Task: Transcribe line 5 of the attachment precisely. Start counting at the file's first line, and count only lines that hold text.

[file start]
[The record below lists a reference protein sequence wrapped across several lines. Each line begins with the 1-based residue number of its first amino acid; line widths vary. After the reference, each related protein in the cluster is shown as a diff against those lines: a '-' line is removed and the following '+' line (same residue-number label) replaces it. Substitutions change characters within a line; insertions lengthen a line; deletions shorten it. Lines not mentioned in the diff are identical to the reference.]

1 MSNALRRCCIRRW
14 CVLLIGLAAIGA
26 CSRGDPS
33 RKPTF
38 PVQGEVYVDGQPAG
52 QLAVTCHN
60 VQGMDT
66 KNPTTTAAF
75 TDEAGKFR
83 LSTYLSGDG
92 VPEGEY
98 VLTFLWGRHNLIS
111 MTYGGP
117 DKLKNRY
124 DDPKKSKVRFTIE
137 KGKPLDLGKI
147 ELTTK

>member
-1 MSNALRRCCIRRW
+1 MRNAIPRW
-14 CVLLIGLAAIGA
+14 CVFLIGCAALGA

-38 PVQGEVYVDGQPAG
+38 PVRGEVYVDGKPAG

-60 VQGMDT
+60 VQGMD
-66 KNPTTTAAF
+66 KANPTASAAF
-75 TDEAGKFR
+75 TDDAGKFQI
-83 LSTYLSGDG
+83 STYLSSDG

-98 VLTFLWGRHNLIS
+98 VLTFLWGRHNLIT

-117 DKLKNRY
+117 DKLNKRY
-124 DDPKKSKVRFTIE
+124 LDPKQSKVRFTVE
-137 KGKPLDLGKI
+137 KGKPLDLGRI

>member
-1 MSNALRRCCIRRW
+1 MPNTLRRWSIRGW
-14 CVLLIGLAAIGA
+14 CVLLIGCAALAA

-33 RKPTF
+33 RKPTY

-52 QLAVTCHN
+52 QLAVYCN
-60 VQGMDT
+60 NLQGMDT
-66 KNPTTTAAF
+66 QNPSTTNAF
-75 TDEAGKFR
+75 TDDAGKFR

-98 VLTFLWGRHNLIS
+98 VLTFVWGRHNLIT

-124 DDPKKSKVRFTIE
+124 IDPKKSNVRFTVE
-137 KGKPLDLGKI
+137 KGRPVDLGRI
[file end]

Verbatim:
33 RKPTF